THE PRINCE'S HOME COMING.
BATTERSEA SCHOOL GUARD OF HONOUR.
The arrival of the Prince of Wales was eagerly awaited at Battersea on Monday. The Royal train, timed to reach Victoria at 12.40, was keenly watched for from Wandsworth Common and from the bridges near Clapham Junction.
Hundreds of young people pressed themselves against the railings by the side of the line. Progressive cheering started as soon as the most distant watchers caught sight of the smoke of the engine.
None of the boys were more loyally enthusiastic than pupils of Emanuel School, who apparently sat in perfect comfort on the spikes and knife-edge glass which adorn the top of the parapet of the "Freemasons" Railway Bridge at Battersea Rise . . .
[The description of the crowds lining the railways and bridges reminded me of the adulation shown given to Giuseppe Garibaldi, hero of Italian Unification received in 1864.]
[At this time, Battersea Grammar School was located on St John's Hill, on the site of the Granada Cinema (built 1937, now repurposed as a church, and renamed "Transformation House" ).
See e.g Granada Cinema. The school moved to a site on the edge of Tooting Bec Common in ??? (now ?)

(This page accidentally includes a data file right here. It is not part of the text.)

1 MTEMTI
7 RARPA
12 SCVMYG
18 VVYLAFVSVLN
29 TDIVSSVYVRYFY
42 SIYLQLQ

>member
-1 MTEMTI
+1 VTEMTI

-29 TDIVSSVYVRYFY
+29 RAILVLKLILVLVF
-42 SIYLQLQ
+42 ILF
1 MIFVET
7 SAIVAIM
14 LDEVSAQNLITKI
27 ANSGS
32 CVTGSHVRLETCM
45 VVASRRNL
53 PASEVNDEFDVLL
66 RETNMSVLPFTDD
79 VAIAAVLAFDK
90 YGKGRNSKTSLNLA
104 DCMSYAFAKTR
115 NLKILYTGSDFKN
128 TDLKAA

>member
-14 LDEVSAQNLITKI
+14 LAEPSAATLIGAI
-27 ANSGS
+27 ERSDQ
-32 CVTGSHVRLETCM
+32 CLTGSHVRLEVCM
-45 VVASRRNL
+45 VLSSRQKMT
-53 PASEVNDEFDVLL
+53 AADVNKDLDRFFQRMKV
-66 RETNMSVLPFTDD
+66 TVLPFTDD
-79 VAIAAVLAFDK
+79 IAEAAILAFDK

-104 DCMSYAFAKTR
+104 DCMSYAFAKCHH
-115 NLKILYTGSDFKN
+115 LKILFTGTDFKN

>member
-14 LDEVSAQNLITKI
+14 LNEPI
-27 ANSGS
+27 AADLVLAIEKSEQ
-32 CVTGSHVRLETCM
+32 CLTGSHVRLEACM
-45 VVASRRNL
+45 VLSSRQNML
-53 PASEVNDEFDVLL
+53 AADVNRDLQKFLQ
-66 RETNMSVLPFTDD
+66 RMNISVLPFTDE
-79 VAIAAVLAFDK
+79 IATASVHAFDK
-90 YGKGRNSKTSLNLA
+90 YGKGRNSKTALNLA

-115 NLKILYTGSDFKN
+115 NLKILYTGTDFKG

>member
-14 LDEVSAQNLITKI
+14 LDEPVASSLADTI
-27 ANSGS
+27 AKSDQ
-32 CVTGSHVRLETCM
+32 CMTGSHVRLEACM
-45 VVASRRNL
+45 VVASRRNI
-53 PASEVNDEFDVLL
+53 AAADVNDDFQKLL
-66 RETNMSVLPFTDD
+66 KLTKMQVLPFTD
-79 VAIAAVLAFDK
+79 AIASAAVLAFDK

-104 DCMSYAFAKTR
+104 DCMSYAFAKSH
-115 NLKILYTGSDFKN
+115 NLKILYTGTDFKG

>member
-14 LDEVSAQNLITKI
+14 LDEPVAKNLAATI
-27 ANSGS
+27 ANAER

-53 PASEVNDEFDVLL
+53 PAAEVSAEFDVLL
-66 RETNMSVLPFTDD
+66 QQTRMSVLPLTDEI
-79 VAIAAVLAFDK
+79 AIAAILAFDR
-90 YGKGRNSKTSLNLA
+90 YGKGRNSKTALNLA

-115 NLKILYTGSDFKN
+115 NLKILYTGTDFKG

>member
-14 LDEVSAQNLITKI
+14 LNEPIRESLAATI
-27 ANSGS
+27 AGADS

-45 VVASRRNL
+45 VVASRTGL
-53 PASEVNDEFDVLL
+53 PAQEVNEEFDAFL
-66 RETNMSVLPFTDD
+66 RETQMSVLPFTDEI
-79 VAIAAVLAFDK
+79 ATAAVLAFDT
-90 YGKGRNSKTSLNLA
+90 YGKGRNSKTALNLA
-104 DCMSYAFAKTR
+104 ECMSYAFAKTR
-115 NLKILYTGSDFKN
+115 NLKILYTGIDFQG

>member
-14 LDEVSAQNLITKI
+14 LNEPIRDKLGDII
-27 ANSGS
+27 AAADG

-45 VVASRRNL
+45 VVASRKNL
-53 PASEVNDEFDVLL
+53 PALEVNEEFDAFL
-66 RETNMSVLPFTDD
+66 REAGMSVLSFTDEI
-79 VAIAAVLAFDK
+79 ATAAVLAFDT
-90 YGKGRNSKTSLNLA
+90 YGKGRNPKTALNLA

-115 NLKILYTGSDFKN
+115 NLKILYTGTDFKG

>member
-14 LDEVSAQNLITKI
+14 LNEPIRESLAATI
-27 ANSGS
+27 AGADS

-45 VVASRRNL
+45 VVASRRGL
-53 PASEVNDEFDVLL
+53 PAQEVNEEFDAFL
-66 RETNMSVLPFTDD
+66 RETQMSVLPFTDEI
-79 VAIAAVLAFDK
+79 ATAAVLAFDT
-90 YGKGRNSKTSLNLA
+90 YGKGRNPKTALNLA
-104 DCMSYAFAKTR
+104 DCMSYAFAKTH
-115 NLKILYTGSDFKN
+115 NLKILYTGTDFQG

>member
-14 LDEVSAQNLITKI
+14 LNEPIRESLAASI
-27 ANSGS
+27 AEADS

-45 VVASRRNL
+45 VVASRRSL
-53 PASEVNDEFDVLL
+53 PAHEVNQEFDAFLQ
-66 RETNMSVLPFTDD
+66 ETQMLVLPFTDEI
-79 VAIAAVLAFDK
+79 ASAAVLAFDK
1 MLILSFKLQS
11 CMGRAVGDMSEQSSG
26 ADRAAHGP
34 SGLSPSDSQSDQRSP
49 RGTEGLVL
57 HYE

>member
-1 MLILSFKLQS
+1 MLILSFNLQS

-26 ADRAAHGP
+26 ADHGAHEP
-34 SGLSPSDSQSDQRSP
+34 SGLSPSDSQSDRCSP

"Baskerville Cricket Club: Wandsworth played The Rest in the foggy gloom — Wandsworth managed to win by two wickets before the rain arrived.
Cricket win in foggy gloom
Baskerville Cricket Club ended their season with an inter-club match. Wandsworth Borough Members versus The Rest.
Despite the terrible weather, the match was played to a finish. After The Rest had been dismissed for 129, Wandsworth batted in the foggy gloom and managed to win by two wickets before the rain arrived.
Details: The Rest. — Stallion c b Short 43; Schwarz run out 11; Sayers c b Hedgecock 22; Bone b Hedgecock 13; Mullett b Hedgecock 3; Baker c b Hedgecock 13; Barker run out 0; Sayers b Matthews 0; Mullett not out 15; Styles b Start 4; extras 5. Total 129 (Hedgecock 4 I don't think that's true—21).
Wandsworth. — Burrage b Bone 15; Sankey c b Bone 13; Matthews h Baker 20; Bennett c b Bone 6; Start b Baker 16; Howe run out 20; Short c b Sayers 10; Polley not out 14; Gibson not out 5; extras 11. Total 130—7 (Bone 3—30). Hedgecock did not bat.
Cathy's father, "Jock" Short, with her mother Daphne's brother Alan, founded the Baskerville Cricket Club club in 1945. The Short family lived on Nicosia Road, which connects to Baskerville Road. The birth of several children "in no way changed the notoriety of his home which was and still is the house where you talk cricket, you drink cricket and you sleep cricket."